Once your contract is in place with your client, you give the details to the umbrella company who deal with all the invoicing and PAYE and NIC contributions so that you receive a regular pay check with the total take home pay – just like PAYE.
The Advantages Of Working With An Umbrella Company
• Work related expenses which you claim for are paid free of tax and National Insurance, which increases your take-home pay.
• You’re entitled to paid holiday, so you're not out of pocket when you take a break.
• As an employee of NWM you are covered by comprehensive insurance policies so you know you have the right level of protection while you're working with us.
• You’ll have access to a workplace pension scheme.
• The umbrella system has advantages for people dependent on static income levels. As a general rule if your charge rate is under £15 a hour you may be best to operate through an umbrella, or if you plan to contract for a short time.
How Much Will This Cost?
Umbrella companies will typically take a percentage cut of the value of the contract to cover their margin. To get a quote, call us on 0330 333 4240.
NWM Umbrella makes life simple as the contract covers any number of short-term assignments. You are able to enjoy the security and benefits of being employed by NWM, but at the same time keep the flexibility of moving from assignment to assignment as you choose.
To find out more about how working with the NWM Umbrella could be beneficial for you, contact us or visit http://nwm.uk.com/.
Perkbox - FREE Benefits For Contractors!
NWM are proud to collaborate with Perkbox, a leading employee and customer engagement platform to provide their clients with free and exclusive access to over one hundred benefits and perks. When you become an NWM client, not only do you receive excellent service and customer care, but you will also be added to this fantastic customer loyalty scheme.
Contractors will receive these free benefits whilst they are working with us.
• FREE mobile insurance
• FREE breakdown cover
• 2 for 1 meals plus much more
What is Perkbox?
Perkbox is an employee benefit scheme that is designed to reward employees for all their hard work and make life a little more affordable. It aims to ensure ‘team happiness’ and help employees to feel valued in their company.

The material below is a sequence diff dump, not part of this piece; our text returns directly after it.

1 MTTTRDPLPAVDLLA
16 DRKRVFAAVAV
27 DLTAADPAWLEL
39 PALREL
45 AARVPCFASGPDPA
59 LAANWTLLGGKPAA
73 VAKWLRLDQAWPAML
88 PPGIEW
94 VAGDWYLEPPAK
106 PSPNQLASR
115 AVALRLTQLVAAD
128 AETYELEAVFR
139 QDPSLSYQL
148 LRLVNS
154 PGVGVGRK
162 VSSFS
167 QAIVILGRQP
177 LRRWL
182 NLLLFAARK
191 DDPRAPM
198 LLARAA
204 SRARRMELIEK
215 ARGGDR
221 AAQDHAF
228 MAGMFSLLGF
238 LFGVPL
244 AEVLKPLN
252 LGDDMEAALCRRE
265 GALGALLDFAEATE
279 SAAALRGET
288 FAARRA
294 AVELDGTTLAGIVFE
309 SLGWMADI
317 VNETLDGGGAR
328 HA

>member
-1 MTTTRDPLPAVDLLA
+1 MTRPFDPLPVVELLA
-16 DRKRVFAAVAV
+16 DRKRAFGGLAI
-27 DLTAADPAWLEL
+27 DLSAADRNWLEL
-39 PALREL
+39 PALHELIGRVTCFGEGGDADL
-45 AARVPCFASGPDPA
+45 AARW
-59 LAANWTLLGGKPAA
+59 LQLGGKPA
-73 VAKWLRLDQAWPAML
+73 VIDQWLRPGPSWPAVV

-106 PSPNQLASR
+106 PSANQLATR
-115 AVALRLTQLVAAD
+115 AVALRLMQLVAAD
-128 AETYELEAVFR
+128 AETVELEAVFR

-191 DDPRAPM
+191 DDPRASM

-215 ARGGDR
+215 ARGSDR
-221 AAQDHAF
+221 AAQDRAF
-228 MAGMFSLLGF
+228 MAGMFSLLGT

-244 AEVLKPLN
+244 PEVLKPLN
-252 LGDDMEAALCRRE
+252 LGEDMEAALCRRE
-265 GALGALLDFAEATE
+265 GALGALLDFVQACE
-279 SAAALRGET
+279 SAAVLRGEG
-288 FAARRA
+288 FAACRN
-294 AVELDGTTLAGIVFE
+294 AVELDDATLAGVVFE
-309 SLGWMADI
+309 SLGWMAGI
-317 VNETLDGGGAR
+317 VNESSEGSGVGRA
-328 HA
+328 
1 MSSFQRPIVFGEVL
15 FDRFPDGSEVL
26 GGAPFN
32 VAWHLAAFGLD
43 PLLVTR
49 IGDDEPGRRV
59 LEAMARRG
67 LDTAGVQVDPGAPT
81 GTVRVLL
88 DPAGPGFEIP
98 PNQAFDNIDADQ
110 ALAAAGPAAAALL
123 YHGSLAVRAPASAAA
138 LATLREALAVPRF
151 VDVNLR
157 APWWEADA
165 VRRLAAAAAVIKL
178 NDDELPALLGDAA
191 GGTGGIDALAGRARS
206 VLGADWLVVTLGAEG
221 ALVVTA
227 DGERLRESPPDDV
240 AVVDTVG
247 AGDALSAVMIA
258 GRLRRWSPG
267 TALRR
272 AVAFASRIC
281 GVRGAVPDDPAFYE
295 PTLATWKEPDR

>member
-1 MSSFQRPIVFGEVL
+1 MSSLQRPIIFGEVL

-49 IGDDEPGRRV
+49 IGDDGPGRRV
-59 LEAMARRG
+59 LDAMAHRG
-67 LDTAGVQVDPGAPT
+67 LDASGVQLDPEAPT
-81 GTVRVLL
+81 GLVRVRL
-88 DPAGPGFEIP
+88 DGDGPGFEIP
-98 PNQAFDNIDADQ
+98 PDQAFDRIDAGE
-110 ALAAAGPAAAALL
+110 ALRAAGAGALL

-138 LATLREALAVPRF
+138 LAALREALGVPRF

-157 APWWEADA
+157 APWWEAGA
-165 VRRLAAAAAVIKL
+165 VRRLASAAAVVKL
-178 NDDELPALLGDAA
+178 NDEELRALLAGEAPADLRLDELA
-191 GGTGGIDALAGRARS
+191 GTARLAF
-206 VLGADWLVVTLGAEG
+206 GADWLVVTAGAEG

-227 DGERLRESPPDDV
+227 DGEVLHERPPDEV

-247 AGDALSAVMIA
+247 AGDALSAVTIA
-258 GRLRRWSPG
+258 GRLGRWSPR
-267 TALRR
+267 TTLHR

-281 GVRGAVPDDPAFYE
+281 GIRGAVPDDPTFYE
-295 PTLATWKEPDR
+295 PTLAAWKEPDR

It makes you an instant VIP at lots of big name brands, saving you hundreds of pounds every year on groceries and other daily essentials. Splash out with exclusive discounts on clothing, entertainment and meals out. Exclusive savings on gym memberships, dental insurance, health cover and more.
Perkbox was set up with the belief that the best companies to work for look after their teams and value their staff. The most successful businesses are comprised of people who are engaged, satisfied and loyal. Providing perks and engagement tools helps build stronger teams and incentivises workers to aspire to greatness.
Having added perks and benefits are usually ranked amongst the top reasons that employees enjoy their jobs, camaraderie coming a close second. We want our clients to be able to enjoy these extra rewards and deliver a little happiness.
Offers are redeemed using a dedicated smartphone app, with hundreds of deals categorised in to different areas including wellness, fitness and food and drink.
Register with NWM to start receiving these benefits after your first week - call 0330 333 4240 today or CONTACT US!
Thinking of going alone?
Contracting can be a rewarding way to work. Making the move from a permanent employee to a contractor is a decision that shouldn’t be taken lightly. If you are thinking about it then we suggest you take some time to consider the following -
Understand your skills
It is important to be realistic about your abilities and how the skills you have would be required by industry in which you wish to work. Are your skills in demand, and are you at a similar standard to the competition. Understanding these elements will allow you to predict your income levels from becoming self-employed. Failure to appreciate them can see you unable to gain contracts as you appear too expensive, or working for too little as you sold yourself too cheaply.
Maintain you skills
As a contractor you do not have the opportunity to rest on your laurels. You will be required to hit the ground running, and therefore expected to be up to date with all areas of your job.
Lay the foundations
Building your profile can take some time, so it is advisable to do some ground work first. Consider taking on projects alongside your permanent job for a while if you can. Build yourself a reputation whilst you figure out whether it is something you would like to do full time.